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Employer Beware - 'Off the record' chats

Published 16 Oct 2022

In most cases employment relationships are constructive and mutually beneficial. However, sometimes an employer may decide that an employment relationship has deteriorated and/or is untenable e.g. attitude problems, loss of respect, interpersonal problems, staff conflict, poor performance, etc.

Where a breakdown in an employment relationship happens, sometimes an employer will attempt to hold an 'off the record' discussion with an employee with the view of resolving the situation at an early stage with a mutually agreed exit strategy. However, these sort of conversations are not without legal risk.

Employers should be extremely cautious about proceeding with such discussions because they may subsequently find themselves subject to legal claims that anything said by them was very much 'on the record' as far as the employee was concerned, and further, that those discussions may be able to be used against the employer in a litigation context, i.e. a constructive dismissal claim.

Constructive dismissal claims are commonplace, and often seen by the Employment Relations Authority (ERA). A precedent setting example was the situation seen in Blakeley v ACM New Zealand Ltd [2013] in Christchurch.
In this case the employer became dissatisfied with the employee's performance and approached the staff member with an offer to resolve the situation in the context of a 'without prejudice' discussion regarding an exit strategy whereby the employee would resign from their employment on agreed terms. The employer's offer was rejected by the employee who then successfully pursued a constructive dismissal claim.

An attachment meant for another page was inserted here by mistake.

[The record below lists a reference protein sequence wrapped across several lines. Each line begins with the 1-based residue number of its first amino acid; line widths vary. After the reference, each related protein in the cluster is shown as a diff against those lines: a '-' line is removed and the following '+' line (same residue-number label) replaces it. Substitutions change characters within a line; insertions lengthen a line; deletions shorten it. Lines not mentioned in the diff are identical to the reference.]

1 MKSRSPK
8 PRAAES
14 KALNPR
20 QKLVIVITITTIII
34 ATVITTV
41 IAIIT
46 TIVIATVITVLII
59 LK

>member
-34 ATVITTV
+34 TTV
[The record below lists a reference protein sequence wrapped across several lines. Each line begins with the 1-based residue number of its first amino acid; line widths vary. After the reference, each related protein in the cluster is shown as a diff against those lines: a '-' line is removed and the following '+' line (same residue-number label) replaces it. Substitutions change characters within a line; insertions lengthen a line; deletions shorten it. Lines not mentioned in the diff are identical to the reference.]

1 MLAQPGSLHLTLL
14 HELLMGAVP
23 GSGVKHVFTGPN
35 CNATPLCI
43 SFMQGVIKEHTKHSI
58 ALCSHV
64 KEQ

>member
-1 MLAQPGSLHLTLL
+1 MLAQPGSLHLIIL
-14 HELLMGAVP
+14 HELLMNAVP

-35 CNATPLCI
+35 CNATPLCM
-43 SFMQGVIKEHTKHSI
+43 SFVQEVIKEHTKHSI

The ERA ruled that the conversation which took place was not actually ‘without prejudice’, and that the employee was constructively dismissed due to the statements made by the employer.

In an employment law context, for a discussion between an employer and an employee to be protected through being 'off the record' or 'without prejudice' the ERA will look at if the employer can prove the following requirements are met:
  • The existence of an employment relationship problem, or employment dispute that could give rise to a risk of litigation;
  • That there is documentation (emails, letters, etc) regarding the particulars of whatever the problem, or dispute is about, e.g. a formal disciplinary or performance management process underway;
  • That the employee understands what an 'off the record' and/or 'without prejudice' discussion means and agrees to participate in the conversation. This is best covered off by way of a formal letter explaining everything, including notifying the employee that they are entitled to seek independent advice and engage a representative if they wish.
If you face a situation like this, we strongly suggest you seek support and advice through Employers Assistance. We can assist in these conversations and there are often viable avenues available to resolving these scenarios to get the desired outcomes without being faced with a personal grievance. Using the right words and or non-incriminating letters is paramount.